A forward, Arthur played four games for Leicester Fosse in 1900/01. Two seasons later he played nine games for Manchester United, including a 1-1 draw against the Fosse at Filbert Street.
In 1906/07 he played 18 games, including one at Filbert Street, for bottom-of-the-table Burton United. One of his Burton team-mates was future Fosse player Bernard Vann, whose story will be told later on in this series.
Arthur also spent two seasons at Swindon Town, and a season each at Coventry and at New Brompton. In addition he played locally at various times for Leicester YMCA, Hinckley Town, Hinckley United and Nuneaton Town.
When the war broke out, Arthur, a shoe operative, lived with his wife Polly at 44 Derby Road in Hinckley.
We can piece together Arthur’s war record by drawing on sources from the National Archive, the Commonwealth War Graves Commission, the Imperial War Museum and the local Record Office.
Arthur is buried at the Wimereux Communal Cemetery near Boulogne, some distance from Ypres.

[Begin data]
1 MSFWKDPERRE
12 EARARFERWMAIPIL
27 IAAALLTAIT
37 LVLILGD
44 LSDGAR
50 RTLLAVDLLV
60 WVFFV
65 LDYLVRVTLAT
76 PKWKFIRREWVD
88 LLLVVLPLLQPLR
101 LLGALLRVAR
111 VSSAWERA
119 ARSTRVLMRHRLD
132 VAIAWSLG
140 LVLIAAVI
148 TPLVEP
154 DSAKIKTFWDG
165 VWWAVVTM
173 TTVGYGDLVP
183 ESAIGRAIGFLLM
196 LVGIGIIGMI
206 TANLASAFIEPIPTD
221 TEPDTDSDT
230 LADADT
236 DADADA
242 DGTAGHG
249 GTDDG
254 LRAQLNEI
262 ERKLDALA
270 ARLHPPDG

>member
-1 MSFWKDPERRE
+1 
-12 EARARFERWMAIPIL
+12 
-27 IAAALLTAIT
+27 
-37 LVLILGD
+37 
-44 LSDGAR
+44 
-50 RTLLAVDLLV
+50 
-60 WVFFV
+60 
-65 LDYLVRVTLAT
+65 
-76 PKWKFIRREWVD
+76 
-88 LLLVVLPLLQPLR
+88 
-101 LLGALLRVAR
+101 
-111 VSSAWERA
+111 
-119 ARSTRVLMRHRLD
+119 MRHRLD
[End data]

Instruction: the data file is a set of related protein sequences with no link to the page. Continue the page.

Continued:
He served in the 7th Battalion of the Leicestershire Regiment, which was raised as part of Kitchener’s Second New Army. In April 1915, the Battalion became part of the 110th Brigade.
Arthur’s medal sheet, obtained from the National Archive, records that he went to France on 29 July, 1915.
On the 7 July, 1916, the 110th Brigade was transferred to the 21st Division which then saw action on the Somme battlefield.
The following year, the Division was involved in the German retreat to the Hindenburg Line, the Arras Offensive and the Third Battle of Ypres, (Passchendaele), which raged from 31 July, 1917 until 10 November, 1917.
The precise circumstances of Arthur’s death on 9 October, 1917 at the Third Battle of Ypres aren’t totally clear but there are several clues and leads.
Andy King at Victoria Park
Midfielder Andy King holds up an image of Arthur Beadsworth at Victoria Park in 2014.
Arthur is buried at the Wimereux Communal Cemetery (pictured) near Boulogne, some distance from Ypres.
The likelihood is that Arthur was transferred there badly wounded as Wimereux was an important hospital centre. Medical units used the cemetery to bury soldiers who died of their wounds.
Paul Taylor’s research suggests that Arthur might have been gassed. The last significant action that the 7th Leicesters were involved in at Ypres in the days before Arthur’s death was the battle Battle of Broodseinde five days earlier.
Arthur’s headstone, along with all of the others in the cemetery, (including that of Lieutenant-Colonel John McCrae, author of the famous poem, ‘In Flanders Fields’) lies flat on the ground. This is due to the sandy nature of the area.
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